rescreening employees

The COVID-19 lockdowns have forced many employees to work from home or be laid off.

The abnormal ‘pressure cooker’ home environment has led to many abnormal behaviours, out of character aberrations and mental health manifestations, many unreported in the media.

The rolling clouds of uncertainty, upheaval and desperation have precipitated an increase online activities, cyber-crimes and domestic crimes. This includes hacking into company websites, company fraud and money laundering. 

The Crime Statistics Agency revealed that in Victoria, family violence increased by 9.4 per cent in 2020 to 92,521, the highest number on record. Much of this was anticipated by ‘added family stresses’. Drug offences had increased by 20 per cent, sex offences increased by 10.2 per cent, and thousands of fines were issued for ‘breaches of health directives’. Many of these employees would need time-off for court hearings, which they may choose not to declare for fear of dismissal and compounding current stress.

These facts and statistics are overshadowed by the daily news tally of new infections and deaths.

Within this ‘pressure cooker environment’, courts were inundated with the rise of ‘first time family violence’.

As employees are called back to work and previous employees are rehired, employers may be oblivious to personal and criminal events that may have transpired and dramatically affected their employees. These events during this ‘dark tunnel’ may not fairly reflect the character of the individuals but may now adversely affect their careers.

The Background Screening, Criminal History and Financial Checks on file do not update themselves automatically. Employers need to make this happen, with the employee’s written consent.

Criminal checks are considered a ‘point in time’ check only, reflecting the police records at time of release, which may be many years ago.

As the Job Keeper payments expired on 28 March, the employment landscape changes again with more candidates seeking employment and needing background screening.

Due Diligence is not a one-off ‘tick box’ checklist that stops at onboarding. Diligence is Due regularly. As the business environment evolves, clients expand and laws change, so do employees.

During the lockdowns, employees may have behaved ‘out of character’, leading to criminal charges, court proceedings, heightened anxiety and paranoia about being ‘found out’. These cumulative factors adversely affect employee performance at work.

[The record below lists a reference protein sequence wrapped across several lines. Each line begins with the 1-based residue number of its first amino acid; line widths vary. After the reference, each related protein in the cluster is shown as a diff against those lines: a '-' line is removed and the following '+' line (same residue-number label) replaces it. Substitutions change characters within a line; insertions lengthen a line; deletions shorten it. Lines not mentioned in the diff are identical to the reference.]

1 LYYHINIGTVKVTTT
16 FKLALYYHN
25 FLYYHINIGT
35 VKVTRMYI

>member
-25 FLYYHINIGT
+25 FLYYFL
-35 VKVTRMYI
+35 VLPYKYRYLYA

It is far better to conduct the Re-Screening now and have confidential conversations with the employee, than find out through stress-related behaviour that manifests itself in the workplace. Worse still, clients may read about the misdemeanour in the media. This prevents internal disputes and accusations when there are suspicious discoveries such as large transactions into an offshore bank account. Re-screening can act as a catalyst to burst the pressure bubble and enable both parties to make informed decisions.

Without re-screening, a blind spot remains that can harm both the employer and the employee. 

Background Screening is an integral part of due diligence and a professional responsibility that comes with human rights parameters.

An employee must provide written consent for an official criminal record check.

The Australian Human Rights Commission Act prohibits discrimination on the basis of a criminal record, unless it is demonstrably pertinent to the inherent requirements of a job. The onus is on the employer to prove that the inherent requirements are essential to the position, not incidental or a ‘tight correlation’. Similarly, if being a ‘fit and proper person’ or of ‘good character’ is an inherent requirement of the job, this needs to be proven.

There is no absolute obligation to answer a question about criminal record – it depends on relevance to the job.

If honesty and trustworthiness are inherent requirements of a job, then failing to truthfully answer a question may not be grounds for a discrimination complaint.

If criminal records are relevant to a particular job, this needs to be clearly stated in the job vacancy advertisement as follows:

‘All final applicants for this position will be asked to consent to a criminal record check. Please note that people with criminal records are not automatically barred from applying for this position. Each application will be considered on its merits’. 

As with the re-screened employees post-pandemic, this encourages an ‘open exchange’ of information at the early stages of the recruitment process rather than down the track.

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